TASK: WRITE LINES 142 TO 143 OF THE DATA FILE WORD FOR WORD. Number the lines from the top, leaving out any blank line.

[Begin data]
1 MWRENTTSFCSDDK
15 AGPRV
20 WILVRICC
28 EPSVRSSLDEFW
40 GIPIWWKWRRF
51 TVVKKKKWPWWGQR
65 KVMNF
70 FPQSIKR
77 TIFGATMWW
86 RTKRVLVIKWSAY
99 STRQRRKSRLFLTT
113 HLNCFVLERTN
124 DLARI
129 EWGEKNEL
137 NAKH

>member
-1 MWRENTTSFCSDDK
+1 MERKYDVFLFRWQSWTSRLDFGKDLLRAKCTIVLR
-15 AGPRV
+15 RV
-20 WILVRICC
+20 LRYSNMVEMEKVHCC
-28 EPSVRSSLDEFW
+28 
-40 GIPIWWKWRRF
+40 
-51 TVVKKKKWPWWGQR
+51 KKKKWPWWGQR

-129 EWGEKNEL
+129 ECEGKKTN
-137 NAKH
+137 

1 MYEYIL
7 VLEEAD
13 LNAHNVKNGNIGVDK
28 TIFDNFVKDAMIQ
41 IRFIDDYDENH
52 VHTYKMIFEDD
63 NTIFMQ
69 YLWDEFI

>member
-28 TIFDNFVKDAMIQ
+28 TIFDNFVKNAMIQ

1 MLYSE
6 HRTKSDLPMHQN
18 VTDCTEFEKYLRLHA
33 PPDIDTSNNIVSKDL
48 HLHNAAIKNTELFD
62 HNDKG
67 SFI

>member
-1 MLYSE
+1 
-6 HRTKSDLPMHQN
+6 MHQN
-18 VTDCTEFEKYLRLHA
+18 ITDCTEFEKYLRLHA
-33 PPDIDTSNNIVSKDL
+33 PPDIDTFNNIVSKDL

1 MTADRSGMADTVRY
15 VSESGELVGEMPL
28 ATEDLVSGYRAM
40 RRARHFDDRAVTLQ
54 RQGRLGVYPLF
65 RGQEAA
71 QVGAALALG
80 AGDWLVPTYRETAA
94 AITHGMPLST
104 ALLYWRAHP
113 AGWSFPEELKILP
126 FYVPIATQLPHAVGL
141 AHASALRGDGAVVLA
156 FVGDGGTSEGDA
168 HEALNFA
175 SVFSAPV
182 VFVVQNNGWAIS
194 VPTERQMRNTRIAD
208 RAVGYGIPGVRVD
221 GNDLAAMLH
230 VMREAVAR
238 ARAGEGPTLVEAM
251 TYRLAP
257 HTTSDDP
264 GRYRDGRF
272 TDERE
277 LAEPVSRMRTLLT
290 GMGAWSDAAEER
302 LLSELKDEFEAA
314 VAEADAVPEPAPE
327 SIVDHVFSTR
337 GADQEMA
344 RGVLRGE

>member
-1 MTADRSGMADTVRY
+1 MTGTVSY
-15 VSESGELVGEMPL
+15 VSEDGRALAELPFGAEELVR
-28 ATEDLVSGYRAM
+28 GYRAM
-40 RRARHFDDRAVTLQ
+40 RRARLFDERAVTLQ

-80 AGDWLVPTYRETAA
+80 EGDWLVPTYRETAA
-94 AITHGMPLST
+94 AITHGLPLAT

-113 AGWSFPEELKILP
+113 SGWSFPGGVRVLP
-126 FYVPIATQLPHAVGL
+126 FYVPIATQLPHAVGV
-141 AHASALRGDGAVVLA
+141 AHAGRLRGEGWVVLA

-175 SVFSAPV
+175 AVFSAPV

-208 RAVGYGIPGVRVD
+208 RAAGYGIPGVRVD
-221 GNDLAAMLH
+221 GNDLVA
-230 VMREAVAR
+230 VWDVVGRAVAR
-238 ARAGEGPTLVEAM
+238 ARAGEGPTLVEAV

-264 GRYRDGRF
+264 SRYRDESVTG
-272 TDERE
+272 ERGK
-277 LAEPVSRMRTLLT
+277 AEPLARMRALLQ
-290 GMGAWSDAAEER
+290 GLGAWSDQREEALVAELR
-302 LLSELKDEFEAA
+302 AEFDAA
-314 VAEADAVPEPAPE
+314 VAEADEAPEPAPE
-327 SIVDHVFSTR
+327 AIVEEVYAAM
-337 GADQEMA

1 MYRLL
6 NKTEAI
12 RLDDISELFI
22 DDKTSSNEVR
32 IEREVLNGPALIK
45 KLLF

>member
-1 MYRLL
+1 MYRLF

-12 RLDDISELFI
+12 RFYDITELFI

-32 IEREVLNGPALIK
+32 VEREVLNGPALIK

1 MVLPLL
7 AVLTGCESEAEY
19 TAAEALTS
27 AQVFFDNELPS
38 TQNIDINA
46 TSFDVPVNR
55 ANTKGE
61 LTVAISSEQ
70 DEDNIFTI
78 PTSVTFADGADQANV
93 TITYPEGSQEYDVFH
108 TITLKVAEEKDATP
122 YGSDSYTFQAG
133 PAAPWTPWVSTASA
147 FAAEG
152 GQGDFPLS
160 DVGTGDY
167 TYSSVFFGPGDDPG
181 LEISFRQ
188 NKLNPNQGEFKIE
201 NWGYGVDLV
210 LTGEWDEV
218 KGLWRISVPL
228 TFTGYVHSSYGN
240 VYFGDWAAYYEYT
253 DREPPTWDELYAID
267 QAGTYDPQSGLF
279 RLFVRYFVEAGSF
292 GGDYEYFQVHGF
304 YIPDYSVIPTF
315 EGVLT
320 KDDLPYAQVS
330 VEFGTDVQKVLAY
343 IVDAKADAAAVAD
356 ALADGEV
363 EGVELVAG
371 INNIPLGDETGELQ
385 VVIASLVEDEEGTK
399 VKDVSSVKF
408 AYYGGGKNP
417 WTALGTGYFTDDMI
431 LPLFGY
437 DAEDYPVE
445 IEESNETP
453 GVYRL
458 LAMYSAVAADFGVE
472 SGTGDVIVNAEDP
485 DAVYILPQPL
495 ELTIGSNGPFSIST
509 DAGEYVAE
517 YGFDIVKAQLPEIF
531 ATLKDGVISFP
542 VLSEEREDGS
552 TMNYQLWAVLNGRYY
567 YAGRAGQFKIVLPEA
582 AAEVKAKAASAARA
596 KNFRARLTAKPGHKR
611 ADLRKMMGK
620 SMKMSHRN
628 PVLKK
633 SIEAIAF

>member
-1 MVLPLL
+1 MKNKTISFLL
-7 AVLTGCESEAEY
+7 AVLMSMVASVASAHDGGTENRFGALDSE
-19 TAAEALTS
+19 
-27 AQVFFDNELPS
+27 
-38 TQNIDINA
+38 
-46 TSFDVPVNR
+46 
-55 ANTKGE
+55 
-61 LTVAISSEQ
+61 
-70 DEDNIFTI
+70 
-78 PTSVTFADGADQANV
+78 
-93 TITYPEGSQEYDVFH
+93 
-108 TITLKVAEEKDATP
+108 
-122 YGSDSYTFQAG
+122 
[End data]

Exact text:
45 KLLF

>member